48 HOURS

Look­ing for an easy sea­side es­cape from Bangkok? Do like the lo­cals and strike out for this low-key re­sort town on the Gulf of Thai­land.

DestinAsian - - DEPARTMENTS - BY JAMES LOUIE

A two-day itin­er­ary for Hua Hin.

DAY ONE

Morn­ing: Once a tran­quil fish­ing vil­lage, Hua Hin shot to fame as Thai­land’s orig­i­nal beach des­ti­na­tion nearly a cen­tury ago thanks to the ar­rival of the rail­road and the va­ca­tion­ing royal fam­ily from Bangkok, a three-hour train ride away. The town re­mains a choice week­end refuge for denizens of the Thai cap­i­tal, and its laid-back charm draws hol­i­day­mak­ers from as far afield as Europe. That char­ac­ter is all the more ap­par­ent if you’ve checked in to Let’s Sea Hua Hin Al Fresco

Re­sort ( 66-32/536-888; le­tussea.com; dou­bles from

US$180), a re­cently ren­o­vated eco-chic prop­erty of just 40 suites flank­ing a 120-me­ter pool on the south­ern third of Hua Hin Beach.

Be­gin your ex­plo­rations at the breezy, beach­side Mri­ga­daya­van Palace, built in 1923 as the sum­mer res­i­dence of King Rama VI about 12 kilo­me­ters north of town. Ital­ian ar­chi­tect Er­cole Man­fredi based the de­sign on the king’s own sketches, cre­at­ing 16 in­ter­con­nected teak build­ings raised on pil­lars, adorned with shut­tered win­dows and in­tri­cate fret­work. On­go­ing ren­o­va­tions have closed off much of the in­te­rior, although the grounds alone are well worth a visit.

Af­ter­noon: Back in town, bru­tal­ist beach­front mall Seenspace ( seenspace.com) is the brain­child of pre­em­i­nent Thai ar­chi­tect Duangrit Bun­nag. Pop into Der, which dishes up spe­cial­ties from the north­east­ern Isan re­gion amid a stark, min­i­mal­is­tic set­ting. A must-try is pa­paya salad with grilled prawn and pork-stuffed squid, best en­joyed with blue sticky rice wrapped in ba­nana leaf. Af­ter lunch, walk over to Seek 35, whose three themed out­lets spot­light lo­cal cre­ations: think Hua Hin–in­spired per­fume from Re­un­rom and hand­made pas­tel-hued back­packs by Some­thing Sim­ple. Thai de­sign­ers are also cham­pi­oned at Tost & Found, which beck­ons with a cu­rated se­lec­tion of ap­parel and home­wares.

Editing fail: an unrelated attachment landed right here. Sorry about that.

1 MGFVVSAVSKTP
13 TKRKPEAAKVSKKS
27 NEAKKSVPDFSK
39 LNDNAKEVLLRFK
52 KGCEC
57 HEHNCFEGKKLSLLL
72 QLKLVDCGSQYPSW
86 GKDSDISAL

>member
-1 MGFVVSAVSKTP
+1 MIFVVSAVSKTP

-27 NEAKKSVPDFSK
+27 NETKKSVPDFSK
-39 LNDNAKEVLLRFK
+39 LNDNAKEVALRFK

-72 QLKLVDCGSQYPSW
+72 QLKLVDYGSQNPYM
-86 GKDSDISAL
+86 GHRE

Don’t miss the show­room of Khoma­pastr ( 66-32/511-250) on Petchkasem Road, a 15-minute drive to the south, for its beau­ti­ful hand­printed cot­ton prod­ucts. The high-end brand was founded in Hua Hin by Thai roy­alty back in 1948; it stocks re­sort-chic wear­ables and col­or­ful gift items rang­ing from tri­an­gu­lar Thai pil­lows to purses, tote bags, and tis­sue box cov­ers. Di­rectly op­po­site, the lo­cal branch of Khao Yai din­ing fa­vorite The Choco­late Fac­tory ( 66/92-467-8884;

choco­late­fac­tory.co.th) oc­cu­pies an airy, invit­ing space bathed in nat­u­ral light. Browse the edi­ble sou­venirs at the ar­ti­sanal choco­late shop, and if you’re feel­ing peck­ish, linger over desserts like the dark choco­late dome. Evening: At sun­set, take in the view from the glass-floored ob­ser­va­tion deck at Vana Nava Sky

( 66-32/809-999; vananavasky.com), the rooftop bar and restau­rant crown­ing the 27-story Hol­i­day Inn. Ac­claimed Bangkok-based de­signer Ash­ley Sut­ton gave the venue its splashy look, while its cock­tails were de­vel­oped by mas­ter mixol­o­gist Joseph Boroski. The stand­out? Thyme is Sum­mer, a re­fresh­ing blend of house-in­fused chrysan­the­mum and saf­fron gin, dou­ble-shaken with fresh lime, egg white, plus home­made holy basil and thyme syrup.

Hop into a taxi and make a bee­line for the art-fo­cused Ci­cada Mar­ket ( ci­cadamar­ket.com; open even­ings on Fri­days to Sundays) to wan­der the hand­i­craft stalls and see ex­hi­bi­tions by lo­cal artists. Din­ner awaits at Tamarind Mar­ket ( open even­ings on Thurs­days to Sundays) across the road; char­coal-grilled pork neck, ocean-fresh jumbo prawns, and tra­di­tional desserts are just a few of its culi­nary of­fer­ings.

DAY TWO

Morn­ing: Af­ter break­fast, em­bark on a half-day guided tour with Wildlife Friends Foun­da­tion ( 66-32/458-135; wfft.org). The NGO’s re­ha­bil­i­ta­tion cen­ter hosts more than 600 an­i­mals such as gib­bons, Asi­atic black bears, and ele­phants. You’ll learn about pha­jaan, the process of “break­ing

the spirit” wild pachy­derms must en­dure at a young age to be trained for the tourism in­dus­try, and that ele­phants are not built for car­ry­ing hu­mans on their backs. A buf­fet lunch is in­cluded; ho­tel trans­fers can be tacked on for a fee.

Af­ter­noon: Bliss out at Hy­att Re­gency Hua Hin’s 1.8-hectare spa com­plex, The Barai ( 66-32/511

234; the­barai.com), by Thai de­sign icon Lek Bun­nag. Of the two 90-minute spe­cialty treat­ments, one com­bines Thai and Swedish mas­sage with aro­mather­apy, while the other uses sweet basil and kaf­fir lime herbal com­pres­sions, crys­tals, and hot-oil mas­sage. Make sure to book ahead.

Evening: Tide per­mit­ting, stroll back down the beach to Let’s Sea for sun­down­ers and din­ner. Spread be­tween three open-air pavil­ions, the beach­front bar and restau­rant of­fer cre­ative cock­tails along­side an ar­ray of in­ter­na­tional fla­vors and el­e­vated home-style Thai cook­ing. Lo­cally caught seafood is used to great ef­fect in the in­dul­gent crab and clam chow­der, fried day­dried squid, and blue crab meat in a south­ern Thai–style co­conut curry. Sa­vor the rus­tic-chic sur­rounds and the ocean breeze—it doesn’t get much more Hua Hin than this.

Left: Over­look­ing Hua Hin from an out­door ter­race at Vana Nava Sky, atop the month­sold Hol­i­day Inn.

The re­cep­tion at Let’s Sea Hua Hin Al Fresco Re­sort. Left: Seafood pa­paya salad at Der.

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